Vitamin D, also known as calciferol, is a fat-soluble vitamin found in food, but also can be made in your body after exposure to ultraviolet rays from the sun. Vitamin D exists in several forms, each form acting differently, some actually relatively inactive in our body. The liver and kidney help convert vitamin D to its active hormone form.
There are two main types of vitamin D. Vitamin D2 is formed by the action of UV-B on the plant precursor ergosterol. It is found in plants and used to be added to irradiated cows milk. Most milk today contains D3. Vitamin D3 or cholecalciferol is found in animal foods. Both forms of vitamin D have been used successfully to treat rickets and other diseases related to vitamin D insufficiency.
Vitamin D3 is often thought to be the preferred vitamin because it has more biological activity. Vitamin D3 as found in food or in human skin always has various metabolites or isomers that may have biological benefit. There may be as many as 12 metabolites or isomers in the vitamin D found in animal foods. When vitamin D is taken in the form of fish oil, or eaten in foods such as eggs or fish, these metabolites will be present.
When we take in vitamin D from food or sunlight, it is converted first in the liver to the form 25(OH) D and then in the kidney to 1, 25 (OH) D. These active forms of vitamin D are available by prescription. They are given to those with liver or kidney failure or those with a hereditary metabolic defect in vitamin-D conversion.
The main biologic function of vitamin D is to maintain normal blood levels of calcium and phosphorus. Vitamin D aids in the absorption of calcium, helping to form and maintain strong bones. It promotes bone mineralization along with a number of other vitamins, minerals, and hormones. Without vitamin D, bones can become thin, brittle, soft, or misshapen. Vitamin D prevents rickets in children and osteomalacia in adults, skeletal diseases that result in defects that cause weak bones and muscles.
Vitamin D deficiency can occur when dietary intake of vitamin D is insufficient, when there is limited exposure to sunlight, when the kidney cannot convert vitamin D to its active form, or when someone cannot adequately absorb vitamin D from the gastrointestinal tract. A good liquid multivitamin will provide you with ample vitamin D for your body.
Canadian researcher, Dr. Reinhold Vieth, argued that current vitamin D recommendations are woefully inadequate. The recommended dose of 200-400 international units (IU) will prevent rickets in children but does not come close to the optimum amount necessary for vibrant health.1 According to Dr. Vieth, the minimal daily requirement of vitamin D should be in the range of 4,000 IU from all sources, rather than the 200-400 currently suggested, or ten times the Recommended Daily Allowance (RDA).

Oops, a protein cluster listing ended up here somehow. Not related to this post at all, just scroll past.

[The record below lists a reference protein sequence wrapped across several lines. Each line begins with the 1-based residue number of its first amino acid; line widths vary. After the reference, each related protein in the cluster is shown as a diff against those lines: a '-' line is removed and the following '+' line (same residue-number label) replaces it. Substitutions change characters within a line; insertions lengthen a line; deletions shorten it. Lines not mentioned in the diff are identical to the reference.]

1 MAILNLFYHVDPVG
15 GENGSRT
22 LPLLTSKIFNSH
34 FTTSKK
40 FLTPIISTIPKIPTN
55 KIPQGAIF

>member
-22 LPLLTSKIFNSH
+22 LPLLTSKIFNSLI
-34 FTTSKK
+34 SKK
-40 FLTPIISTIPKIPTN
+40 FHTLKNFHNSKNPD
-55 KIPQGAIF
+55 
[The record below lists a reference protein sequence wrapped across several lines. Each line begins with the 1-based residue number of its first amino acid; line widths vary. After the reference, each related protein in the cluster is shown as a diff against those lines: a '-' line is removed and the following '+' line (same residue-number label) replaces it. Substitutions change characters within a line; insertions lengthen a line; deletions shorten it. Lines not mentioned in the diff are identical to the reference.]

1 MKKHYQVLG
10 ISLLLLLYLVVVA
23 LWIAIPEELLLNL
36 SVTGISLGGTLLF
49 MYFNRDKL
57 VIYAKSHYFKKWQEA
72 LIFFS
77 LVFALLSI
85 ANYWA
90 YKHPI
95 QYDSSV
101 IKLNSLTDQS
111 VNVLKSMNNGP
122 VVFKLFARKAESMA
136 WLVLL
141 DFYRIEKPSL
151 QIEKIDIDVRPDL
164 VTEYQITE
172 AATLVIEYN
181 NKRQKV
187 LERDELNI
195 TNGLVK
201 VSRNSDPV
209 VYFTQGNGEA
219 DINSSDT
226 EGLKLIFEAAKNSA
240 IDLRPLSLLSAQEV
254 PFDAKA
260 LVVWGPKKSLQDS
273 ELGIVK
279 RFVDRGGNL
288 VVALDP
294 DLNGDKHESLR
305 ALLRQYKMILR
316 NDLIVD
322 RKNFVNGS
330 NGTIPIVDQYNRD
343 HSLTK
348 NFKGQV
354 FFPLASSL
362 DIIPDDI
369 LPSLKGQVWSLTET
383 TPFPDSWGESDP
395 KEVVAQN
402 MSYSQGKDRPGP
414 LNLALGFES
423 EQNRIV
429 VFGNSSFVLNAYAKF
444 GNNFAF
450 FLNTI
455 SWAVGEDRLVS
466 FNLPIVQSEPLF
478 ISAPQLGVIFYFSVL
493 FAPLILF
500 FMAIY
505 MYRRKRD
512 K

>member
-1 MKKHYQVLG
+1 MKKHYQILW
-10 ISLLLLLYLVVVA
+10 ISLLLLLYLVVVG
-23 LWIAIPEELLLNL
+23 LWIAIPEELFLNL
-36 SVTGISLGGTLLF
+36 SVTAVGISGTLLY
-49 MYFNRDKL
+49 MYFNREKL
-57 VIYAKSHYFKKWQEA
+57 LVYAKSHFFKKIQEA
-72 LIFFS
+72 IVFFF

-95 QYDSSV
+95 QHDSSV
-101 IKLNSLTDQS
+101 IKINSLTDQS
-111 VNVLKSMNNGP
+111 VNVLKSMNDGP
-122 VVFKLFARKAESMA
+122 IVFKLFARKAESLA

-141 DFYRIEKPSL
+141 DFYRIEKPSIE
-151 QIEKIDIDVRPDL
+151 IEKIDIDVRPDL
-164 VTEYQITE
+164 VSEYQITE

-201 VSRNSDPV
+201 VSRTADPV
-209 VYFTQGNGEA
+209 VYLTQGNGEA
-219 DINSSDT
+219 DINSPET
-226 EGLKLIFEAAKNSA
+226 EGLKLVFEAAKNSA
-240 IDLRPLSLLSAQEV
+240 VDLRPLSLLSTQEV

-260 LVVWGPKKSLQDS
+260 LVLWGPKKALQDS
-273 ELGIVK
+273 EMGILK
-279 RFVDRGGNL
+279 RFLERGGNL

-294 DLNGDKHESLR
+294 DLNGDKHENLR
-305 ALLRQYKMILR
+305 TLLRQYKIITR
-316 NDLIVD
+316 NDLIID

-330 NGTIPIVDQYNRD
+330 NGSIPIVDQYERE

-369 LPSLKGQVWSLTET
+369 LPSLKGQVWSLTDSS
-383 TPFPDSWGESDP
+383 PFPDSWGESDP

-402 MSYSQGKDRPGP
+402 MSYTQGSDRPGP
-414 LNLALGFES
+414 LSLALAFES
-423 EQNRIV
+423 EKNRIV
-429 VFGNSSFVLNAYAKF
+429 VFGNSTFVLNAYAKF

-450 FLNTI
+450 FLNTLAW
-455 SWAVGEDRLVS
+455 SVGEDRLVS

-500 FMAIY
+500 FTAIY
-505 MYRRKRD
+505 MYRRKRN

Osteoporosis is not uncommon in the US. It is a disease characterized by fragile bones, which increases a person’s risk of bone fractures. Normal levels of vitamin D helps keep your bones healthy and strong and may help prevent osteoporosis in elderly, the bed-ridden, in post-menopausal women, and those on chronic steroid therapy. Vitamin D deficiency is relatively common in post-menopausal women and seniors. This might explain the higher incidence of hip fractures among these groups of people, who should, therefore, take higher amounts of vitamin D. Research evidence suggests that vitamin D may protect against some cancers, particularly colon cancer.
Steroids commonly used as anti-inflammatory medications used in a variety of medical conditions lower calcium absorption and impair vitamin D metabolism, further contributing to the loss of bone and development of osteoporosis associated with steroids. Persons on chronic steroid therapy may, therefore, need to take extra vitamin D, preferably in liquid form due to much better absorption rates when compared to pill form.
Persons with Alzheimer’s disease have increased risk of hip fractures, perhaps because many of these individuals often stay home and get little sunlight. Furthermore, this condition is more prevalent in the elderly whose skin’s capacity to convert vitamin D to its active form is much less due to the aging process. These individuals are also prone to developing hip fractures. It is, therefore, important to give these individuals vitamin D supplements as part of their overall treatment regime.
The standard American diet provides vitamin D only in very low quantities. We need to supplement our diets with vitamin D. In persons that lived till a hundred years old, high levels of vitamin D in the blood and normal thyroid function were the strongest markers of health and longevity. The Food and Nutrition Board of the Institute of Medicine considers an intake of 25 mcg (1,000 IU) for infants up to 12 months of age and 50 mcg (2,000 IU) for children, adults, pregnant, and lactating women to be the tolerable upper intake level (UL).
Adequate calcium and magnesium, as well as other minerals, are important parts of vitamin D therapy. Without calcium and magnesium in sufficient quantities, vitamin-D supplementation will withdraw calcium from the bone and will allow the uptake of toxic minerals. It is therefore important to supplement and sunbathe when you are certain you have sufficient calcium and magnesium to meet your daily needs.
Also important about using vitamin D is that the assimilation and utilization of vitamin D is influenced by the kinds of fats we consume. If you increase the levels of both polyunsaturated and monounsaturated fatty acids in your diet, you will decrease the binding of vitamin D to D-binding proteins. Saturated fats such as those found in butter, tallow and coconut oil, and the omega-3 fats do not have this effect.